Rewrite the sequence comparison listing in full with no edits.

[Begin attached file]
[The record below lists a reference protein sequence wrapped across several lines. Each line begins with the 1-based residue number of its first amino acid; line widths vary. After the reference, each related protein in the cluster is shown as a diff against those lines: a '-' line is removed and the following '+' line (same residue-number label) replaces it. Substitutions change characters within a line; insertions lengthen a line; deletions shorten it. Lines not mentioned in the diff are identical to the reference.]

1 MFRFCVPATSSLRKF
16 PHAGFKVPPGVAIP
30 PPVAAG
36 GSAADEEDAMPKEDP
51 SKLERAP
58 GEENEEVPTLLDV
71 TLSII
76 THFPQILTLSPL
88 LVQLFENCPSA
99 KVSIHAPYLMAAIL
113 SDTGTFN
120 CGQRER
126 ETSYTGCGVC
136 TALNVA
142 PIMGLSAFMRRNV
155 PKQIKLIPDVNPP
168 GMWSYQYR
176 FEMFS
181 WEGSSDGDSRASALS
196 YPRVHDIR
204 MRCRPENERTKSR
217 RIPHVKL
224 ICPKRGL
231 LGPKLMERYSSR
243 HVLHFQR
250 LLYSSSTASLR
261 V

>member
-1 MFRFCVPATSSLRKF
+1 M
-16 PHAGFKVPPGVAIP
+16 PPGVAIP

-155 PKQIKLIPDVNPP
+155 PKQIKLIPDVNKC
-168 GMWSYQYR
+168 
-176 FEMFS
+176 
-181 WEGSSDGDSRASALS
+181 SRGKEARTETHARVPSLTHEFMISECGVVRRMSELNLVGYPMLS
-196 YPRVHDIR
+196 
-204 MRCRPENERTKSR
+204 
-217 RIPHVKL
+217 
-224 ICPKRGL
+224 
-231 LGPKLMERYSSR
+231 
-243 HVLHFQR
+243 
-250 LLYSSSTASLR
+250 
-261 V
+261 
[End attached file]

[The record below lists a reference protein sequence wrapped across several lines. Each line begins with the 1-based residue number of its first amino acid; line widths vary. After the reference, each related protein in the cluster is shown as a diff against those lines: a '-' line is removed and the following '+' line (same residue-number label) replaces it. Substitutions change characters within a line; insertions lengthen a line; deletions shorten it. Lines not mentioned in the diff are identical to the reference.]

1 MFRFCVPATSSLRKF
16 PHAGFKVPPGVAIP
30 PPVAAG
36 GSAADEEDAMPKEDP
51 SKLERAP
58 GEENEEVPTLLDV
71 TLSII
76 THFPQILTLSPL
88 LVQLFENCPSA
99 KVSIHAPYLMAAIL
113 SDTGTFN
120 CGQRER
126 ETSYTGCGVC
136 TALNVA
142 PIMGLSAFMRRNV
155 PKQIKLIPDVNPP
168 GMWSYQYR
176 FEMFS
181 WEGSSDGDSRASALS
196 YPRVHDIR
204 MRCRPENERTKSR
217 RIPHVKL
224 ICPKRGL
231 LGPKLMERYSSR
243 HVLHFQR
250 LLYSSSTASLR
261 V

>member
-1 MFRFCVPATSSLRKF
+1 M
-16 PHAGFKVPPGVAIP
+16 PPGVAIP

-155 PKQIKLIPDVNPP
+155 PKQIKLIPDVNKC
-168 GMWSYQYR
+168 
-176 FEMFS
+176 
-181 WEGSSDGDSRASALS
+181 SRGKEARTETHARVPSLTHEFMISECGVVRRMSELNLVGYPMLS
-196 YPRVHDIR
+196 
-204 MRCRPENERTKSR
+204 
-217 RIPHVKL
+217 
-224 ICPKRGL
+224 
-231 LGPKLMERYSSR
+231 
-243 HVLHFQR
+243 
-250 LLYSSSTASLR
+250 
-261 V
+261 